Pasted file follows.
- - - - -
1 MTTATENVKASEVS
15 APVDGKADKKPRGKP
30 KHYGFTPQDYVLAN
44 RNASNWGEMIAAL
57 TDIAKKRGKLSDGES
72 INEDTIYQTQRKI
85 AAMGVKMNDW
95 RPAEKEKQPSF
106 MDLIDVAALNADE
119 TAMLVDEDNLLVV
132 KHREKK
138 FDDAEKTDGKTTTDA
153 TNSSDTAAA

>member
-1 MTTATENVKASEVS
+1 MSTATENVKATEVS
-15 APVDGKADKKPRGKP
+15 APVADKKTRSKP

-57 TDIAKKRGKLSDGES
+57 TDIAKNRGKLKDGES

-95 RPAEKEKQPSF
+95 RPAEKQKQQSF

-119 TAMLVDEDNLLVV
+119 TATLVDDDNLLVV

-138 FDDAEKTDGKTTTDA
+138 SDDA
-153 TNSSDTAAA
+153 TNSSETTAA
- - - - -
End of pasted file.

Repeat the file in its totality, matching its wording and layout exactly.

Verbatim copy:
1 MTTATENVKASEVS
15 APVDGKADKKPRGKP
30 KHYGFTPQDYVLAN
44 RNASNWGEMIAAL
57 TDIAKKRGKLSDGES
72 INEDTIYQTQRKI
85 AAMGVKMNDW
95 RPAEKEKQPSF
106 MDLIDVAALNADE
119 TAMLVDEDNLLVV
132 KHREKK
138 FDDAEKTDGKTTTDA
153 TNSSDTAAA

>member
-1 MTTATENVKASEVS
+1 MSTATENVKATEVS
-15 APVDGKADKKPRGKP
+15 APVADKKTRSKP

-57 TDIAKKRGKLSDGES
+57 TDIAKNRGKLKDGES

-95 RPAEKEKQPSF
+95 RPAEKQKQQSF

-119 TAMLVDEDNLLVV
+119 TATLVDDDNLLVV

-138 FDDAEKTDGKTTTDA
+138 SDDA
-153 TNSSDTAAA
+153 TNSSETTAA